What do we learn from the story about the structure of French society at the time the story was written?

Madame Loisel’s desire to be elegant and wealthy reflect those of the upper middle class and are the source of her troubles.

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In late 19th century France, as elsewhere in Europe, the upper middle class or bourgeoisie constituted a significant segment of society, and constantly confirmed to itself its worth through conspicuous consumption and entertainment. Madame Loisel is representative of the lower stratum that aspired in vain to bourgeois status. The root...

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In late 19th century France, as elsewhere in Europe, the upper middle class or bourgeoisie constituted a significant segment of society, and constantly confirmed to itself its worth through conspicuous consumption and entertainment. Madame Loisel is representative of the lower stratum that aspired in vain to bourgeois status. The root of Madame Loisel’s problems is her obsession with appearances. Because she wants to seem elegant and wealthier than she is, she borrows the necklace. Her discussion with her husband and her desires for elegance also encompass criticism of her husband for not being wealthy so he could shower her with luxuries.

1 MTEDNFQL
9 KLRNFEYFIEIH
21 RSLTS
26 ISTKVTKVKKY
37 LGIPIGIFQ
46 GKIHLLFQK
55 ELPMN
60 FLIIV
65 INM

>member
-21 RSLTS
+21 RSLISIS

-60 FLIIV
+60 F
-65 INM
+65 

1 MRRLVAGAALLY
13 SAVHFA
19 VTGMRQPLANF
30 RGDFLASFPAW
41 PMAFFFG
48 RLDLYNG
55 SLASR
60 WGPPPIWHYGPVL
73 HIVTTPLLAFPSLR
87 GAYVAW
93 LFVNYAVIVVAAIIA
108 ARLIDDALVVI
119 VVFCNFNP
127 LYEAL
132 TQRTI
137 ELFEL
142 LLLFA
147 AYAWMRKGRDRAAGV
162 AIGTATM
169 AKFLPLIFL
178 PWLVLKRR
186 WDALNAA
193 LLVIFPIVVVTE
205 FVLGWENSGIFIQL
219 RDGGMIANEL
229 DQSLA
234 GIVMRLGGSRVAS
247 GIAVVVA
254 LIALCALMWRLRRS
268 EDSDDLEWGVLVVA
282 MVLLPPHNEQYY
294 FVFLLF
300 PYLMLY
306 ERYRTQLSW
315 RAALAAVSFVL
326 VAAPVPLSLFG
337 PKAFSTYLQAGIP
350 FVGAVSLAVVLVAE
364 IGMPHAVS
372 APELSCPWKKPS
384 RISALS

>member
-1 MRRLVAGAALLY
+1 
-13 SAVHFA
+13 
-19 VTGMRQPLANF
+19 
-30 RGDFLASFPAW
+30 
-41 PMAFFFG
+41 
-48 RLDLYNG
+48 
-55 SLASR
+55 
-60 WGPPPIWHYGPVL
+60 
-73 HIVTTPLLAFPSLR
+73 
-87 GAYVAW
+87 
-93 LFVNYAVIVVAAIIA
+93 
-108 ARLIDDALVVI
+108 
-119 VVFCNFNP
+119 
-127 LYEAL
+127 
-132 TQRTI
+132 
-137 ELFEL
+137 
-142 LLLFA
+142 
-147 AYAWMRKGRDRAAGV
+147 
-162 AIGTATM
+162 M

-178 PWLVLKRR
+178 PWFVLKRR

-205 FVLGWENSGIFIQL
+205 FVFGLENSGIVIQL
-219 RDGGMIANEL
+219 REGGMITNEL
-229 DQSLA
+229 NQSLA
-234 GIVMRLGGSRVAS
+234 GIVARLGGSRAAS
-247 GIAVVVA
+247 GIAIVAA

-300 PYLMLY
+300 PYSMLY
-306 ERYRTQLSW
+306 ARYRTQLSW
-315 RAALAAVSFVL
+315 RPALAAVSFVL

The descriptions of the things that the materialistic Madame Loisel regrets not having offer a glimpse into the kinds of things that high-status people did have: Oriental tapestries on the walls, large overstuffed armchairs, and the bright light and heat of tall lamps and a big stove. She also dreams of servants to do her bidding, imagining herself overworked and deserving of assistance from not one but two butlers.

Monsieur Loisel’s position as a minor clerk at the Ministry of Public Instruction and his boss’s invitation to a fancy party are also part of the social milieu that the author critiques. During this era, the idea of making education available was gaining currency, and more generally, the number and type of state institutions were growing in France. The minister also wanted to show off his own importance by hosting the party, and Loisel wanted to confirm his worth by attending and showing off his wife, attired in the proper dress and jewels.

The sham and artifice of society is clearly conveyed both by the clichéd character of Madame Loisel’s desires and the misleading behavior of Madame Forestier. She too wanted more than she could have; she too was more concerned with appearances than substance. The irony of the situation, that the Loisels labored to replace something worthless, further confirms de Maupassant’s assessment of the superficiality of the society in which he lived.

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